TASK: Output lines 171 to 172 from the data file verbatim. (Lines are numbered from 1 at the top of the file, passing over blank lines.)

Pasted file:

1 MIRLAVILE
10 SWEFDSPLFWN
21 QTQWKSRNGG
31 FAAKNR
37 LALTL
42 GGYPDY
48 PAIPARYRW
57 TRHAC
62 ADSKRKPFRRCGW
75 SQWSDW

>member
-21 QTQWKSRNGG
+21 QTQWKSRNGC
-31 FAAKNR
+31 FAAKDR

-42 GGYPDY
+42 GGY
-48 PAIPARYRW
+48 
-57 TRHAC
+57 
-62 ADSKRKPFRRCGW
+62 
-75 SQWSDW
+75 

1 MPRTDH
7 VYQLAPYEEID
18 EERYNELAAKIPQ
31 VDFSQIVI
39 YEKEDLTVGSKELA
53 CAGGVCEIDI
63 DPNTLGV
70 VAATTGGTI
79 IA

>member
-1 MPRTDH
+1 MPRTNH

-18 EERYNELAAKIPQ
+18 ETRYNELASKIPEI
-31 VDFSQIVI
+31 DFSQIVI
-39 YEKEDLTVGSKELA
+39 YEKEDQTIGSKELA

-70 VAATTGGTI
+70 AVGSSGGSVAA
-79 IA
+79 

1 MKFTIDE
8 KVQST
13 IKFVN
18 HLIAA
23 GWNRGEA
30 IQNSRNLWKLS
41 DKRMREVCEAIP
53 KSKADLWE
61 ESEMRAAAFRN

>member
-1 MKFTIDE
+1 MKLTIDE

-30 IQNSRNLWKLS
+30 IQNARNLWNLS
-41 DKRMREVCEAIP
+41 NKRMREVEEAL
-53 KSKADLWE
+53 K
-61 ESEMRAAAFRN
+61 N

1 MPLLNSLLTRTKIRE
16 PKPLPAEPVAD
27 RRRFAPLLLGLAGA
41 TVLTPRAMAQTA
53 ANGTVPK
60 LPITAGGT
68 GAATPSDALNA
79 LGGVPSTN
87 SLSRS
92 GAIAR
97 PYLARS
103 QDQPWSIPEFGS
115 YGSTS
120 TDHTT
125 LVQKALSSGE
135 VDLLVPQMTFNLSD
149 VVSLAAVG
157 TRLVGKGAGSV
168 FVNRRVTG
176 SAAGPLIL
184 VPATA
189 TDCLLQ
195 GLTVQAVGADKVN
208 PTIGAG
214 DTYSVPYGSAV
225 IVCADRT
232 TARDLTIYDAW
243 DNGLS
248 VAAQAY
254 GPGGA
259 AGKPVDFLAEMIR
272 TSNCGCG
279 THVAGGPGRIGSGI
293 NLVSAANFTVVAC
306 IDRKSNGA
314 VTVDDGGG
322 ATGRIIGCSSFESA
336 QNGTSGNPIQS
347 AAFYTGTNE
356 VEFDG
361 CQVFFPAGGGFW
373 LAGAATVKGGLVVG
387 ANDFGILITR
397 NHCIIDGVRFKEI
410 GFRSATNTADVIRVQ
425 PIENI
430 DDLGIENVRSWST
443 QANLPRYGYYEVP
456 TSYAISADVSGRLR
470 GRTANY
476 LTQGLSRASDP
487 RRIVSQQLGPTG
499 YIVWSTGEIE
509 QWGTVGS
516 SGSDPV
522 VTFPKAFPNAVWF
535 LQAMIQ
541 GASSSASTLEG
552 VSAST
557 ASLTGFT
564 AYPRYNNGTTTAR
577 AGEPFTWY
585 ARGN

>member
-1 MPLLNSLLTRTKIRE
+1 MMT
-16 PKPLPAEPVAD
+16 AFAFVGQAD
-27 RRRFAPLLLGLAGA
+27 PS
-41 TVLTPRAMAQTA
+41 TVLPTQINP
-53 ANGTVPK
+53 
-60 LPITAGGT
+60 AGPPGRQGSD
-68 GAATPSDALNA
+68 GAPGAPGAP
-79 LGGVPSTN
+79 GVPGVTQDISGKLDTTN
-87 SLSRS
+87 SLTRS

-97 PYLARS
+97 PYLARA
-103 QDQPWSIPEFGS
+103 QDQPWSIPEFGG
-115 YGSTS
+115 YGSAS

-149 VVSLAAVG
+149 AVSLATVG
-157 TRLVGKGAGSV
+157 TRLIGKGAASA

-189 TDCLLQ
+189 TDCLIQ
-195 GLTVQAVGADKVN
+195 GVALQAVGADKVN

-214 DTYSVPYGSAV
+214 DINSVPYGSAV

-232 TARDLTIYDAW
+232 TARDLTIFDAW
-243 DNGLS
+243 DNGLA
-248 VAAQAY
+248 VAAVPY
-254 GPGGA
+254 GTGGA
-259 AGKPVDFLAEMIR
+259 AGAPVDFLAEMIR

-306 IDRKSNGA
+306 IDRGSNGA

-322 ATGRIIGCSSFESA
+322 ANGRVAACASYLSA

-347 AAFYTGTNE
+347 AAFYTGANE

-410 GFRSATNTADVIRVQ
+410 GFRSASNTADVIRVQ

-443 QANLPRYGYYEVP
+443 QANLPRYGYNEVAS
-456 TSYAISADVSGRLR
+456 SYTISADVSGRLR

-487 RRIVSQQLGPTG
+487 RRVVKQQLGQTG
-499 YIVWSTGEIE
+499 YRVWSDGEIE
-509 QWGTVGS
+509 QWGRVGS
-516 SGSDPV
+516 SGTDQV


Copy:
+248 VAAVPY
-254 GPGGA